How do you sum up a childhood memory in 150 words or less? Like this:
I remember a hot, crowded, wood paneled station wagon. The windows cranked all the way down to let in a desperately needed cool breeze. No car seats or seat belts, just kids piled together. Legs jumbled upon arms, across stomachs. A lucky few in the way back, facing out, making faces at the cars behind us. Bologna sandwiches, lemonade, mixed with the smell of diesel. Mom and Dad in the front. The AM radio playing the Bruins-Canadians game. The newspaper spread across Mom’s lap, her black hair tucked neatly back. A few bags of just-picked apples from the orchard safely stashed between the seats, promises of apple pie, cake, and muffins. Dad pulling off suddenly to a roadside ice cream stand, “Who wants a cone? Only chocolate or vanilla, none of those fancy flavors.” Bodies unwinding. Heads poking up. Doors opened, we tumbled out. That is what I remember.
Anne Cavanaugh Sawan of Medfield has made it as a finalist for this piece in a Reader’s Digest short story contest named “Your Life Contest,” and was even chosen as an Editor’s Pick for this story, “Sunday Car Ride.” The winner of the contest will receive $25,000 as well as have their story published in Reader’s Digest.
“Less is more sometimes,” Sawan said of the word constraint in the contest to not exceed 150 words. “I thought, oh my God, what can I write? I went back and edited and edited…”
As a mother of five and a child of 12 (yes, you read it, 12), Sawan’s inspiration derives from family living and her childhood experiences. With kids constantly milling around, Sawan wakes up early to steal alone time and write out her thoughts on her blog, as well as for established publications. Sawan has published pieces in Adoptive Families Magazine this past August as well as Adoption Today Magazine (she adopted her youngest child, Eliza from Lebanon).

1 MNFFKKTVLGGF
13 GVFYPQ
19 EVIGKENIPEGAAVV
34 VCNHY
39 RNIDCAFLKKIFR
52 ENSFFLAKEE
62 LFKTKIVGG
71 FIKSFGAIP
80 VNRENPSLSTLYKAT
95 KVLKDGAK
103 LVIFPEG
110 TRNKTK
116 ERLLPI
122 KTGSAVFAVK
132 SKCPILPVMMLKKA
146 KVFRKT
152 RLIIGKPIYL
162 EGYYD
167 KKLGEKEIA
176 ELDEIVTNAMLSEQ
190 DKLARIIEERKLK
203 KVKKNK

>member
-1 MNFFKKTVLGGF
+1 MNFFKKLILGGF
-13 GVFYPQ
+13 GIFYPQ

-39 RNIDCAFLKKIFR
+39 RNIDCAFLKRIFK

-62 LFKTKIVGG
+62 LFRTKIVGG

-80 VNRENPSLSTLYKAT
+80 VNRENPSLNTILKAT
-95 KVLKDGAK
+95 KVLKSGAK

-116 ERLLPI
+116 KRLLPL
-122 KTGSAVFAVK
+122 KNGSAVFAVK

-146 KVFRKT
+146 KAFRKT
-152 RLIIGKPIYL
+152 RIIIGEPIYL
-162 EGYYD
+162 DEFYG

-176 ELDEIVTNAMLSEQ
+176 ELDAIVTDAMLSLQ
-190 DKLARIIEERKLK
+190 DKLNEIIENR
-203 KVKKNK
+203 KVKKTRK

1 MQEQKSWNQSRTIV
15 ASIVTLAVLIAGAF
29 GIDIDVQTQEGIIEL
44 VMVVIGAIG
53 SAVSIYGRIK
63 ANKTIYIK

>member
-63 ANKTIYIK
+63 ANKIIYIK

Sawan began her blog,, after a publicist encouraged her to start posting, with the hope that the posts would one day turn into a book. Writing mainly for an audience of friends and family members, Sawan hopes to gain more readers with more recognition from contests such as the Your Life Contest. In order to win, Sawan must garner a heavy load of Facebook votes and win the utmost appreciation of the editors as their top pick. Having this objective eye in the competition adds an edge that Sawan hopes to earn.
“To have someone actually say, ‘this is good,’” Sawan explained, holds much more weight than “just your friends and family voting for you.”
Passionate about her children, the 45-year-old child psychologist still enjoys reading children’s books and hopes to write her own some day.
“There’s this great book out there called The Relatives Came by Cynthia Rylant. It’s one of my favorites…it’s kind of similar to what I wrote…it’s a big mess of a family,” she said, laughing.
All of Sawan’s writing can be viewed on her blog at You can vote for her piece on the Reader’s Digest’s Facebook website at the Your Life Contest page.